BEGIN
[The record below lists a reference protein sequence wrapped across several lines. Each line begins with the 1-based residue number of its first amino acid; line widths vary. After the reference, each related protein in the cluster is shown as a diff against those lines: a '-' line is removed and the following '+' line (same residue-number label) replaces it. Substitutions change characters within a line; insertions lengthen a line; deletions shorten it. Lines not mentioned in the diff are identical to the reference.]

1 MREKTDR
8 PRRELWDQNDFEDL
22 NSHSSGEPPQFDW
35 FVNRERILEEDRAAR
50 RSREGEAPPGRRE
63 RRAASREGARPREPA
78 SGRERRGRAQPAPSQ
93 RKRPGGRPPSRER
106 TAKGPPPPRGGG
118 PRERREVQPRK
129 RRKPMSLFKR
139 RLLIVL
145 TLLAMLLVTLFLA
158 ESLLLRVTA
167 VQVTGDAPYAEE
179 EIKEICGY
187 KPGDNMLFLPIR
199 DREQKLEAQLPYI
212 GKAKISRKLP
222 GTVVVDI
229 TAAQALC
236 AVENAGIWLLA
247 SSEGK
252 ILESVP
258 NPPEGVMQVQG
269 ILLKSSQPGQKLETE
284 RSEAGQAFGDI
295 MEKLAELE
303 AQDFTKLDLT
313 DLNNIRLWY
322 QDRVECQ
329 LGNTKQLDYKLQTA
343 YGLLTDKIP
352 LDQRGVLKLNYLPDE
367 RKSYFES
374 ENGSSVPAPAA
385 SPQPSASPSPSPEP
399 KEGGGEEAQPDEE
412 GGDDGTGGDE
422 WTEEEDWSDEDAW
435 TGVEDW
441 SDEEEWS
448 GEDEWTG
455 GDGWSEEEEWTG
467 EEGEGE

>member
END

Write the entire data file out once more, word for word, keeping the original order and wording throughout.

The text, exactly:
[The record below lists a reference protein sequence wrapped across several lines. Each line begins with the 1-based residue number of its first amino acid; line widths vary. After the reference, each related protein in the cluster is shown as a diff against those lines: a '-' line is removed and the following '+' line (same residue-number label) replaces it. Substitutions change characters within a line; insertions lengthen a line; deletions shorten it. Lines not mentioned in the diff are identical to the reference.]

1 MREKTDR
8 PRRELWDQNDFEDL
22 NSHSSGEPPQFDW
35 FVNRERILEEDRAAR
50 RSREGEAPPGRRE
63 RRAASREGARPREPA
78 SGRERRGRAQPAPSQ
93 RKRPGGRPPSRER
106 TAKGPPPPRGGG
118 PRERREVQPRK
129 RRKPMSLFKR
139 RLLIVL
145 TLLAMLLVTLFLA
158 ESLLLRVTA
167 VQVTGDAPYAEE
179 EIKEICGY
187 KPGDNMLFLPIR
199 DREQKLEAQLPYI
212 GKAKISRKLP
222 GTVVVDI
229 TAAQALC
236 AVENAGIWLLA
247 SSEGK
252 ILESVP
258 NPPEGVMQVQG
269 ILLKSSQPGQKLETE
284 RSEAGQAFGDI
295 MEKLAELE
303 AQDFTKLDLT
313 DLNNIRLWY
322 QDRVECQ
329 LGNTKQLDYKLQTA
343 YGLLTDKIP
352 LDQRGVLKLNYLPDE
367 RKSYFES
374 ENGSSVPAPAA
385 SPQPSASPSPSPEP
399 KEGGGEEAQPDEE
412 GGDDGTGGDE
422 WTEEEDWSDEDAW
435 TGVEDW
441 SDEEEWS
448 GEDEWTG
455 GDGWSEEEEWTG
467 EEGEGE

>member